NERD quickly and efficiently disambiguates entities from those with similar names or nicknames, making large amounts of text increasingly meaningful and searchable. It further anchors these entity reference points to the other data layers populating Wikimedia and S&P Capital IQ to help uncover additional insights. The growing list of entities NERD can recognize totals well over 100 million.
Other Groundbreaking Products
Kensho’s Classify represents a major advance over traditional keyword recognition and content assemblage. Classify applies AI advances to the job of tracing identified concepts throughout given texts accurately so users can make and track more connections through massive amounts of verbiage and data. This gives clients significantly faster concept training and annotation speeds and superior prediction quality. They can take customized content creation and tagging to new levels.
Extract applies automated text and table extraction to facilitate document processing while maintaining the accuracy major businesses and government agencies require. This product updates obsolescent optical character recognition tools by applying machine learning to interpret unstructured layouts of text and bring multiple types of analog documents into machine-readable form. Further, Extract can then identify specific data points within these documents. Its strengths include supporting natural language processing, making translation and annotation easier, and reducing the need for manual searching.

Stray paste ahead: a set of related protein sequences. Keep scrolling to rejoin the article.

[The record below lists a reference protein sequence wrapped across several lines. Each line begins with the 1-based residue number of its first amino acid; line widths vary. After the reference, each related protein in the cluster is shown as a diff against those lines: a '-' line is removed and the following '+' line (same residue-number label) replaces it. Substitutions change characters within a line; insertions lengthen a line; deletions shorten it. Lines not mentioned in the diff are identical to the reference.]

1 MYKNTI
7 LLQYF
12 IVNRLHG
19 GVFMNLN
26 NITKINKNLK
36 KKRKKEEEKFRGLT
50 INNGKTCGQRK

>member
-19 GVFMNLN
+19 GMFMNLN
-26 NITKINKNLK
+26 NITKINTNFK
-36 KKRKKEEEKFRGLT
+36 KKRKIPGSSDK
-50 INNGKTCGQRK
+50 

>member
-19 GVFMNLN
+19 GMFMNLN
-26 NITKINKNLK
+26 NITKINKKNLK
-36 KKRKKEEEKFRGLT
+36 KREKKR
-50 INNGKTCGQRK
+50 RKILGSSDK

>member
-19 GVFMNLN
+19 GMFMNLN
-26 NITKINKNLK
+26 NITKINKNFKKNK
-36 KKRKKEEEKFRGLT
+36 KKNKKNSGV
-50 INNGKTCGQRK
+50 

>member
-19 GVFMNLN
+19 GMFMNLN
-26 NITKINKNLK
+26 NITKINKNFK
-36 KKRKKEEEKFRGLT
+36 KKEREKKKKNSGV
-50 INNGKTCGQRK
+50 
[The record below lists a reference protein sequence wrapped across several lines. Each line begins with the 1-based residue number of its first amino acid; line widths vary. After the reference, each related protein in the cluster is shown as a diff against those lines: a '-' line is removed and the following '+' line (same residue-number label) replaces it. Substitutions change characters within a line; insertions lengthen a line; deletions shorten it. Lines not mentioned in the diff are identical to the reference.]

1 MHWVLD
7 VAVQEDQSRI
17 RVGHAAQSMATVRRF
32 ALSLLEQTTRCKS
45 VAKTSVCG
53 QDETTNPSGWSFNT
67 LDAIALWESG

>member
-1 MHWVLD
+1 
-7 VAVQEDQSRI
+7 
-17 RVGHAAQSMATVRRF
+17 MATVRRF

As generative AI products become increasingly powerful, Kensho looks toward delivering solutions with increasing power to transform entire industries.